Statues, monuments, memorials, and museums—and the events and people they represent—may become societal or even interstate flashpoints. They also have the potential to help heal wounds, educate the public, and inform policymaking as leaders seek to address historic wrongs, bridge divisions, and build a shared future. As the debate over U.S. statues and memorials intensified, the Helsinki Commission convened a hearing on "Values Made Visible" to examine what the United States conveys to the world through its public monuments and memorials and how acknowledgment of the past can encourage restitution, reparations, and restorative justice.  Commissioner Rep. Gwen Moore (WI- 04) chaired the hearing.   Testimony was received from Kevin Gover, Acting Undersecretary for Museums and Culture for the Smithsonian Institution, the world's largest museum, education, and research complex; Princess Maria-Esmeralda of Belgium; former OSCE Secretary General and High Commissioner on National Minorities Lamberto Zannier; and former Vice Mayor of Charlottesville Dr. Wes Bellamy. Rep. Moore observed that the Helsinki Commission has frequently encouraged other OSCE participating States to address difficult chapters of their histories, and called out those who propagate revisionism, distort the past for contemporary political purposes, stoke grievances against their neighbors, or persecute civil society, scholars, or journalists who write about uncomfortable truths. The Helsinki Commission also has supported the preservation of sensitive sites of remembrance, including Auschwitz; supported access to archives; and encouraged governmental and public officials’ efforts to acknowledge past wrongs and heal societal divisions. Rep. Moore concluded that the United States must make our values more visible in the public places administered on behalf of the American people. Undersecretary Gover used four prominent, albeit controversial, sculptures at the Alexander Hamilton U.S. Customs House, an historic building in Manhattan that is part of the Smithsonian Institution, as the references points for his remarks. Like many other monuments across the U.S. landscape, if they serve as "a provocation for meaningful public conversation and reckoning, they have value. In the absence of such a conversation, they are mere monuments to White supremacy and should not remain." “In the late 19th and early 20th century, one of the most successful gaslighting operations in world history was taking place with the invention of the mythical ‘lost cause’ to explain the Civil War. The monuments were part of that but it was really quite a comprehensive propaganda operation. . . It feels like these young people today were taught something different, or at least that they didn't buy that old narrative. And so they're going to lead us into a new and better place with regard to our public spaces." —Acting Undersecretary Kevin Gover. Previously, as Assistant Secretary for Indian Affairs in the United States Department of the Interior, Mr. Gover issued an apology to Native American people on behalf of the Bureau of Indian Affairs for the historical conduct of the bureau.   Princess Esmeralda noted that the brutal murder of George Floyd has compelled an acknowledgment of institutionalized racism stemming from colonialism and slave trade. "In the wake of the homicide of George Floyd, statues started to be unbolted and removed… Unbolting the statues of Leopold II was part of a desire to expunge a past written with partiality by the colonizer," she said. Princess Esmeralda also noted that King Phillippe of Belgium sent a letter to President Felix Tshisekedi of the Democratic Republic of Congo, expressing his deep regrets for the acts of violence and atrocities.  The letter was preceded by a vote in the Belgian Parliament agreeing to establish a truth and reconciliation commission, which will also include opening some previously closed archives. Ambassador Zannier discussed the potential for differing historical narratives to create internal friction within a state as well as friction between states. He also observed that nations rely heavily on historical interpretation to create a common sense of purpose and belonging. "The situation changes when societies are diverse, and when a symbol, or a monument, with the name of the street becomes provocative for part of the population,” he said. Ambassador Zannier also underscored the importance of key OSCE principles regarding the promotion of human rights, the fight against discrimination and racism, and protection of minority rights. He encouraged the OSCE Parliamentary Assembly to engage on these issues. Dr. Bellamy, who led the effort to remove statues of Robert E. Lee and Stonewall Jackson from his city’s parks, underscored the historic context for the erection of many of the statues glorifying the Confederacy, such as those erected in Charlottesville in 1924. He argued that the messages communicated through those statues will not be changed until such statues are removed and reflected in the allocation of public resources.   Related Information Witness Biographies  Human Rights at Home Safe, Inclusive, and Equitable Societies Briefing: Truth, Reconciliation, and Healing OSCE High Commissioner on National Minorities: Contested Historical Legacies in Public Spaces OSCE High Commissioner on National Minorities: Open Letter on Symbols in Public Spaces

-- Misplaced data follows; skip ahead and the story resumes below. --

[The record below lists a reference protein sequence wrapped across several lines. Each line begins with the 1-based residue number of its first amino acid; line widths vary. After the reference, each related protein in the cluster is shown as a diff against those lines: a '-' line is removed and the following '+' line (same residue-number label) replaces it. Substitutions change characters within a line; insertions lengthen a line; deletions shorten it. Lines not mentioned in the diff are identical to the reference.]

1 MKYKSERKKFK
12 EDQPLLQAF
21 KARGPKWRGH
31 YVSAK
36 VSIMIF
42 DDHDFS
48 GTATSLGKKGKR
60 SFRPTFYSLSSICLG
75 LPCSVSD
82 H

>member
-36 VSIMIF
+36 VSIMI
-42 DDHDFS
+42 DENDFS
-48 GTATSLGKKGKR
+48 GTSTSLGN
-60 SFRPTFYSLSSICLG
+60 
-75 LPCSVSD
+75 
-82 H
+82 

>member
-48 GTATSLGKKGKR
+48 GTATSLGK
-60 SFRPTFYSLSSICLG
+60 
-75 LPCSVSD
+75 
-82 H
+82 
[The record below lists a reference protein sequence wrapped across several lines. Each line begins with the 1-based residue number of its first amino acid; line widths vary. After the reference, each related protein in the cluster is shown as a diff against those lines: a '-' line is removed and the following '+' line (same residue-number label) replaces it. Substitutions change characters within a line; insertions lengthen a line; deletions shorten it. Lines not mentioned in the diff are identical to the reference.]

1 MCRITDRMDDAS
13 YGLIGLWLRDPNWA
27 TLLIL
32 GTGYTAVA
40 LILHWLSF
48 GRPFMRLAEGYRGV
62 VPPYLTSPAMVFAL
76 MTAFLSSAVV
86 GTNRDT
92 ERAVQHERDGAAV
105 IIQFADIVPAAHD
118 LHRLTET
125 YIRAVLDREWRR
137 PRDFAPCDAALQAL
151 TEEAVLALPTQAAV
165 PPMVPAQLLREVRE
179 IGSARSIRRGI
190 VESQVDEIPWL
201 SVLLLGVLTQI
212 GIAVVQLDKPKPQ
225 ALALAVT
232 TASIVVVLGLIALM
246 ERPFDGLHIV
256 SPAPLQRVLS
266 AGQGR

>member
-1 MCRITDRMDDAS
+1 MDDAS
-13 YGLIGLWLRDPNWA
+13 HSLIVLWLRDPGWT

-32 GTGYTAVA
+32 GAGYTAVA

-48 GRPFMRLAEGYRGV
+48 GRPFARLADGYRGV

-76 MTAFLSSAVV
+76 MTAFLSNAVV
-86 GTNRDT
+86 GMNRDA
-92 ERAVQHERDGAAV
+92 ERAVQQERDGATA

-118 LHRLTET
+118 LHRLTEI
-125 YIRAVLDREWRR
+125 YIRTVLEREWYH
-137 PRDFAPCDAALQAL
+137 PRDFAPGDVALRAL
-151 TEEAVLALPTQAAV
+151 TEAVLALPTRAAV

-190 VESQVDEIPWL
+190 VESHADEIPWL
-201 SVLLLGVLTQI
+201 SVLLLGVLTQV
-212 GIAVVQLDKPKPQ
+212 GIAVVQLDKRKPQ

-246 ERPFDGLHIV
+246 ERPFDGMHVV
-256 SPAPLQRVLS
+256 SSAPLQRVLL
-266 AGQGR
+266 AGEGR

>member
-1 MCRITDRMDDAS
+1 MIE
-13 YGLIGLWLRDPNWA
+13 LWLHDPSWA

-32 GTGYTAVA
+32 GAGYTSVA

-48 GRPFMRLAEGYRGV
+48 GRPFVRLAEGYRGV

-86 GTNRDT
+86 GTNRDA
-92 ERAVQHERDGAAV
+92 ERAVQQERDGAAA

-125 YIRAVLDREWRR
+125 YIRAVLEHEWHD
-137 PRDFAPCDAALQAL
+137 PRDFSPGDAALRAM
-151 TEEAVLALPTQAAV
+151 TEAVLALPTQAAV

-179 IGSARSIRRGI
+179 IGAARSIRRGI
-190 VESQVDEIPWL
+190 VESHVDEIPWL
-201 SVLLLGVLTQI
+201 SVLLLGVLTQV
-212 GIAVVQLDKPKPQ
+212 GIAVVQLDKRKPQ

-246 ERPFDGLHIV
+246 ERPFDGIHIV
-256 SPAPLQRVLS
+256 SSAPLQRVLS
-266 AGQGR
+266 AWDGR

• Societal Impact of Public Monuments and Memorials to Be Discussed at Helsinki Commission Hearing